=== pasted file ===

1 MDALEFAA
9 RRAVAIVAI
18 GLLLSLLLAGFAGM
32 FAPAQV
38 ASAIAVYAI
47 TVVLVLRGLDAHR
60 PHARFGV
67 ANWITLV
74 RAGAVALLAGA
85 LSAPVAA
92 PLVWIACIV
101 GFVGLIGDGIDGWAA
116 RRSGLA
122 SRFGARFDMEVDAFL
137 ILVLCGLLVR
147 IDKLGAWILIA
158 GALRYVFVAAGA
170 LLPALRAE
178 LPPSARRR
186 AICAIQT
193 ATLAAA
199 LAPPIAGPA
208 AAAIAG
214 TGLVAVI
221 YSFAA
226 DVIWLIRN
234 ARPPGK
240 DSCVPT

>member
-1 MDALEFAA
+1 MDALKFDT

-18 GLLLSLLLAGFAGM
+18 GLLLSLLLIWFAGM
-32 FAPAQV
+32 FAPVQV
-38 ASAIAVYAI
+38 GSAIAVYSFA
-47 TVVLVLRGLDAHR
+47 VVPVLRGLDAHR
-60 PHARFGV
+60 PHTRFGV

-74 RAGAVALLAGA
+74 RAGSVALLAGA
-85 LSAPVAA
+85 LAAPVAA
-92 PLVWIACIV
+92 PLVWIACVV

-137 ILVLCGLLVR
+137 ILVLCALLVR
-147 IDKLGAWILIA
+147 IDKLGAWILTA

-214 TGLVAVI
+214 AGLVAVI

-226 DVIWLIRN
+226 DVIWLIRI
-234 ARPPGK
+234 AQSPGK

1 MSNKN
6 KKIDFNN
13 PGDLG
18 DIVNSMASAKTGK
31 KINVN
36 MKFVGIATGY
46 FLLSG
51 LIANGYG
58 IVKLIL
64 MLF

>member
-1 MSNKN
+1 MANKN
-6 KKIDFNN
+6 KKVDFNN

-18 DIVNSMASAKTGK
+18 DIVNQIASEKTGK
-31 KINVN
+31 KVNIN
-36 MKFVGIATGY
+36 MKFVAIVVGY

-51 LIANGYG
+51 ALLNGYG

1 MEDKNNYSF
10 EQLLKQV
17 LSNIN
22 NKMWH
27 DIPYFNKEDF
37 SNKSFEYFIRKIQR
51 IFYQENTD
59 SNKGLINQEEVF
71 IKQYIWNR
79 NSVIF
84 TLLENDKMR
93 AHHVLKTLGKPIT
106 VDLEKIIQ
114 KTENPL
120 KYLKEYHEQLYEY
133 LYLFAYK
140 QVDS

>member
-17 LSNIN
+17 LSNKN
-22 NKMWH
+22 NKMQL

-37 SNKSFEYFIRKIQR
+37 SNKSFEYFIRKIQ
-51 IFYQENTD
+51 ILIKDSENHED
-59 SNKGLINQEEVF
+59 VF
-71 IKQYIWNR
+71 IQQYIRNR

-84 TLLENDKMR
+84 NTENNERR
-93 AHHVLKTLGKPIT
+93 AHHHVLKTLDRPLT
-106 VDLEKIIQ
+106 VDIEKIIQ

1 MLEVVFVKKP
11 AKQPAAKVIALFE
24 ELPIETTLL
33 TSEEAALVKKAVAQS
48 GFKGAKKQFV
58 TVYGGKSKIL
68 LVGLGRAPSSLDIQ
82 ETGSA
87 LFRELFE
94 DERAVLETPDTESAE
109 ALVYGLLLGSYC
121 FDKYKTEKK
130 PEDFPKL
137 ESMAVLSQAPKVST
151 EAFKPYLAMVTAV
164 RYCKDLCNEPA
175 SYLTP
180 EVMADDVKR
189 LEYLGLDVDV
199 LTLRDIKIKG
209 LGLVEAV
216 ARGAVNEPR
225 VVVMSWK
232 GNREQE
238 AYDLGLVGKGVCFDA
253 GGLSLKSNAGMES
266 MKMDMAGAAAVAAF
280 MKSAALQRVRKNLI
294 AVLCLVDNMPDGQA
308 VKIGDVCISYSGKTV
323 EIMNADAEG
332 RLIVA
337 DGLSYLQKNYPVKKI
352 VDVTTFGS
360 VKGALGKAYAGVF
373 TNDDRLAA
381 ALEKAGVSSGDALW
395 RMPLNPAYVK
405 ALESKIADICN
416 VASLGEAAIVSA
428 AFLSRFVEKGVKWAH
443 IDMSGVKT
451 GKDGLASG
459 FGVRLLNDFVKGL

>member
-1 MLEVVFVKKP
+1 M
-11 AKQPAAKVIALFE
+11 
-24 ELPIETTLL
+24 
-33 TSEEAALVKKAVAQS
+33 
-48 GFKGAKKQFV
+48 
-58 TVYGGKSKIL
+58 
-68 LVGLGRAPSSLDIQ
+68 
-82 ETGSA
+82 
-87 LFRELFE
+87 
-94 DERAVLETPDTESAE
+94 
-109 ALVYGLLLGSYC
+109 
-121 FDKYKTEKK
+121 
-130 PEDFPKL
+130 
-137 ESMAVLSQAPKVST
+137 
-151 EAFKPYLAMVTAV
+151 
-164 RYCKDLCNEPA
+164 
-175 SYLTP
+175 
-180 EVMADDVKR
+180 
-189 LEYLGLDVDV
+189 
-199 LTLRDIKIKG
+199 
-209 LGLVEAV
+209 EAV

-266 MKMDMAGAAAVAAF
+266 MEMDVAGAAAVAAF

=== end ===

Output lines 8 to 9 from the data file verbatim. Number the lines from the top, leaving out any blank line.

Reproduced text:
67 ANWITLV
74 RAGAVALLAGA